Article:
Manafort was promoted to campaign chairman and chief strategist on May 19, effectively taking full command at that point.
This move came as it became clearer that Trump was the likely presumptive GOP presidential nominee.
Two days prior, on May 17, the Trump team reached a fundraising agreement with the Republican National Committee. The agreement allowed donors to write significantly bigger checks -- up to $449,400 -- to one of two committees that was established to both service the Trump campaign and the RNC as a whole.
The move itself is common in many political campaigns, but it hadn't happened for the Trump campaign until Manafort was effectively at the helm.
There was notable palace intrigue as soon as Manafort entered the scene because of reported tensions between him and then-campaign manager Corey Lewandowski.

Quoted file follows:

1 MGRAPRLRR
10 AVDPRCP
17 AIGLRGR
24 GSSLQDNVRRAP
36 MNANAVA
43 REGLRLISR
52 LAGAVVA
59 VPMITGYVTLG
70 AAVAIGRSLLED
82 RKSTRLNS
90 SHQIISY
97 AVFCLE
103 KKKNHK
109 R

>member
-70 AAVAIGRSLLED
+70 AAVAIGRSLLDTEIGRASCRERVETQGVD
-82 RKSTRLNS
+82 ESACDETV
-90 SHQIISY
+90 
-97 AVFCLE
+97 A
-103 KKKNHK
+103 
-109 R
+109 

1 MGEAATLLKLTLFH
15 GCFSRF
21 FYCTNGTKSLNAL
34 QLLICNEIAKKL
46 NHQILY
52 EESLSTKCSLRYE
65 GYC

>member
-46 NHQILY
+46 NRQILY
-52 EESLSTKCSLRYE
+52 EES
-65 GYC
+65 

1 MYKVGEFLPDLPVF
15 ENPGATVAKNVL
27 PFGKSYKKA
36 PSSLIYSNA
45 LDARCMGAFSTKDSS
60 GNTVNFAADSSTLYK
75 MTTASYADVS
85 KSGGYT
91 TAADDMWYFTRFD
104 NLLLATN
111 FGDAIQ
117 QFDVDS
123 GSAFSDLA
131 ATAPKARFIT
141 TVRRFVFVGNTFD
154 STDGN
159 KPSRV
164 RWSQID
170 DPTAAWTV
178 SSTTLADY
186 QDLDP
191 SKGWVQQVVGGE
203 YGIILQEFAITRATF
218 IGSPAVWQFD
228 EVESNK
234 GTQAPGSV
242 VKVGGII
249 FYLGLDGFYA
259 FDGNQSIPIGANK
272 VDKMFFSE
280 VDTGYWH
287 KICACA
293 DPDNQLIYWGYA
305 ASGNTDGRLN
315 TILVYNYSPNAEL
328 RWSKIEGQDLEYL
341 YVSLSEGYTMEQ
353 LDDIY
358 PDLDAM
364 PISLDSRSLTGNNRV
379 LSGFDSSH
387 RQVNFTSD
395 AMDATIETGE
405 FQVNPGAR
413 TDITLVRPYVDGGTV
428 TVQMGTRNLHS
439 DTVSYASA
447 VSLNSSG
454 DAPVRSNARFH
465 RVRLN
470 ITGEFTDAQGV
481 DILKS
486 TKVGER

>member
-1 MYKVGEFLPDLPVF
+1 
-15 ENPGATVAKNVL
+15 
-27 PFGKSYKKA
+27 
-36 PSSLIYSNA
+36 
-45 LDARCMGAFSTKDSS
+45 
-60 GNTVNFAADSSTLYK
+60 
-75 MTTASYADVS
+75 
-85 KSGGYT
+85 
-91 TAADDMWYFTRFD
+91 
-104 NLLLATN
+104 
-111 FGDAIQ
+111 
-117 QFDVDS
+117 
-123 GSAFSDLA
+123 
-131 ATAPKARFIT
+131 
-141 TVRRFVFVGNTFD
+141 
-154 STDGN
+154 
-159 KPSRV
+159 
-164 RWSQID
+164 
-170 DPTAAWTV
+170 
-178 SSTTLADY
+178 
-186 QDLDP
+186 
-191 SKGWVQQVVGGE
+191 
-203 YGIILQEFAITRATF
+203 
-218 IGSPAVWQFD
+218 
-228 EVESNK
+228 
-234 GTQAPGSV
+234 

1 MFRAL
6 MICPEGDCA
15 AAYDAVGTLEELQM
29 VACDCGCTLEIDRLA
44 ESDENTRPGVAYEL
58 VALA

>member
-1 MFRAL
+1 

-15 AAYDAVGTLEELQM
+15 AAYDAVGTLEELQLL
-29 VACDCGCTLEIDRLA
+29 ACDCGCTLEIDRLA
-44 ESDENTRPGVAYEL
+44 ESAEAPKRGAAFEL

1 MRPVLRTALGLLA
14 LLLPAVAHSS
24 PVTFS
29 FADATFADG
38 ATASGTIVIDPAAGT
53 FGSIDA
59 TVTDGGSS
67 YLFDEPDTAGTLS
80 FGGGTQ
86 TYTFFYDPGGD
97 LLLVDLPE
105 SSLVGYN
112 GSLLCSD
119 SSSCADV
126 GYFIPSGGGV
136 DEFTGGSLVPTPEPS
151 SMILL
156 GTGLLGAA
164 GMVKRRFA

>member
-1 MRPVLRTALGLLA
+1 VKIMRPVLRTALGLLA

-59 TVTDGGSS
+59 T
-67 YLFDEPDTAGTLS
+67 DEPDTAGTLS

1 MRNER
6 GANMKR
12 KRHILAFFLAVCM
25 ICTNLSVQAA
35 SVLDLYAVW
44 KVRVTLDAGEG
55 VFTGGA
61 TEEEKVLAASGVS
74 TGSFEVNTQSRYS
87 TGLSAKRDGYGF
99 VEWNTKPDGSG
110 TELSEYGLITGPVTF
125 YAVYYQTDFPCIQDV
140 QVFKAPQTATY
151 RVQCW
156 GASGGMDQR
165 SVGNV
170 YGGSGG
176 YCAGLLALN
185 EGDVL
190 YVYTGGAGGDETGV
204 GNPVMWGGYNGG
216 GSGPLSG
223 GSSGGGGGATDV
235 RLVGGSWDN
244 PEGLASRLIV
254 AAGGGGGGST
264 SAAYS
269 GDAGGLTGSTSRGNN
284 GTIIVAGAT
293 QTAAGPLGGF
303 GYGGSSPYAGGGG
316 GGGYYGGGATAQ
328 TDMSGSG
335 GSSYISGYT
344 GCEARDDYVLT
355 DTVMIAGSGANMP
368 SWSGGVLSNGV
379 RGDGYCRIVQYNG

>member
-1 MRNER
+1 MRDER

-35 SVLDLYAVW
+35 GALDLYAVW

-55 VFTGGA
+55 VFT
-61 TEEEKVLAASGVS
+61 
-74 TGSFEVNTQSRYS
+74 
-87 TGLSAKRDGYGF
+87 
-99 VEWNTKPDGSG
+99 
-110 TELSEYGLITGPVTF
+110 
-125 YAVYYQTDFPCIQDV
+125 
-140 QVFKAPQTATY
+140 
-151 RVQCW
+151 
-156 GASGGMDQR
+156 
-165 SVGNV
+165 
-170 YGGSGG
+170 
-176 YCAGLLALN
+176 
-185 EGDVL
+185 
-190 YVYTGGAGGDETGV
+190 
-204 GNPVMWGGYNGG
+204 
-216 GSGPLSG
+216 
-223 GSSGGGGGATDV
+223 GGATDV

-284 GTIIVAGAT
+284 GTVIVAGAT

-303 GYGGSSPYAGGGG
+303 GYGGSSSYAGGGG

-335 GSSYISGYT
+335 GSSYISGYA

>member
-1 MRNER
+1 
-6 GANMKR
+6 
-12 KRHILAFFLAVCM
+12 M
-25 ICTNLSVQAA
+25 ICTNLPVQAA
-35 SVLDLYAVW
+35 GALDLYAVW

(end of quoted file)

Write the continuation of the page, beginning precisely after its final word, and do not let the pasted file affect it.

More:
The drama reached a tipping point June 20 when Lewandowski was fired. Though Lewandowski didn't give a reason for his dismissal, he did say he was no longer running the show leading up to his dismissal.
"Paul Manafort has been in operational control of the campaign since April 7,” Lewandowski told The Associated Press on the day he was fired. “That's a fact.”
Lewandowski, who was hired by CNN as a political commentator days later, also spoke to the network immediately after he was fired, saying only positive things about Manafort.
"Paul helped us grow the campaign and we need to continue to grow to be successful. So everything that Paul did for the campaign is one less thing I had to do,” Lewandowski said. “I'm thankful for that.”